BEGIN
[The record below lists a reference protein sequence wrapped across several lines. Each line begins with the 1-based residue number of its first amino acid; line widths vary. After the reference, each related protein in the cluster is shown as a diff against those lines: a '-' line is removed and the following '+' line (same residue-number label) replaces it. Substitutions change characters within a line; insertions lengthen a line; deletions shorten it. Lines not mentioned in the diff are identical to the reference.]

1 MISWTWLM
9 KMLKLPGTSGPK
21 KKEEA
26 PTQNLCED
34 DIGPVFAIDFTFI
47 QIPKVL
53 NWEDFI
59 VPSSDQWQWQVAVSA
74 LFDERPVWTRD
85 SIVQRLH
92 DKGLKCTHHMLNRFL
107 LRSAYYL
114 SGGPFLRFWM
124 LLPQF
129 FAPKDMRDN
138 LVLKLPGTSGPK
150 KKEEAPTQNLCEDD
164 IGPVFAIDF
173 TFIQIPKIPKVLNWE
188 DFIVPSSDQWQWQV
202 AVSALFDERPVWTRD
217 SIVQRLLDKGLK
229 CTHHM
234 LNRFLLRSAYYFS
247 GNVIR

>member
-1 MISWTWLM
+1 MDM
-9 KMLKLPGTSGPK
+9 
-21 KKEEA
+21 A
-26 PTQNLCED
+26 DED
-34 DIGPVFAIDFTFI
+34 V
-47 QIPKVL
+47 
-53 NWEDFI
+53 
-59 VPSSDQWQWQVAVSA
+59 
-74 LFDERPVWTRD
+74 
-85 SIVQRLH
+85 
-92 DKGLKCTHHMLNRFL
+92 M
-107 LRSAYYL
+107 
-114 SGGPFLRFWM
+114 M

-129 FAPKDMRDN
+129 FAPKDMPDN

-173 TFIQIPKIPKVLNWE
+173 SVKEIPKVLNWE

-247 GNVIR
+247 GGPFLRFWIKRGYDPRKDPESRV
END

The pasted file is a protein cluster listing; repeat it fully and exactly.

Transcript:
[The record below lists a reference protein sequence wrapped across several lines. Each line begins with the 1-based residue number of its first amino acid; line widths vary. After the reference, each related protein in the cluster is shown as a diff against those lines: a '-' line is removed and the following '+' line (same residue-number label) replaces it. Substitutions change characters within a line; insertions lengthen a line; deletions shorten it. Lines not mentioned in the diff are identical to the reference.]

1 MISWTWLM
9 KMLKLPGTSGPK
21 KKEEA
26 PTQNLCED
34 DIGPVFAIDFTFI
47 QIPKVL
53 NWEDFI
59 VPSSDQWQWQVAVSA
74 LFDERPVWTRD
85 SIVQRLH
92 DKGLKCTHHMLNRFL
107 LRSAYYL
114 SGGPFLRFWM
124 LLPQF
129 FAPKDMRDN
138 LVLKLPGTSGPK
150 KKEEAPTQNLCEDD
164 IGPVFAIDF
173 TFIQIPKIPKVLNWE
188 DFIVPSSDQWQWQV
202 AVSALFDERPVWTRD
217 SIVQRLLDKGLK
229 CTHHM
234 LNRFLLRSAYYFS
247 GNVIR

>member
-1 MISWTWLM
+1 MDM
-9 KMLKLPGTSGPK
+9 
-21 KKEEA
+21 A
-26 PTQNLCED
+26 DED
-34 DIGPVFAIDFTFI
+34 V
-47 QIPKVL
+47 
-53 NWEDFI
+53 
-59 VPSSDQWQWQVAVSA
+59 
-74 LFDERPVWTRD
+74 
-85 SIVQRLH
+85 
-92 DKGLKCTHHMLNRFL
+92 M
-107 LRSAYYL
+107 
-114 SGGPFLRFWM
+114 M

-129 FAPKDMRDN
+129 FAPKDMPDN

-173 TFIQIPKIPKVLNWE
+173 SVKEIPKVLNWE

-247 GNVIR
+247 GGPFLRFWIKRGYDPRKDPESRV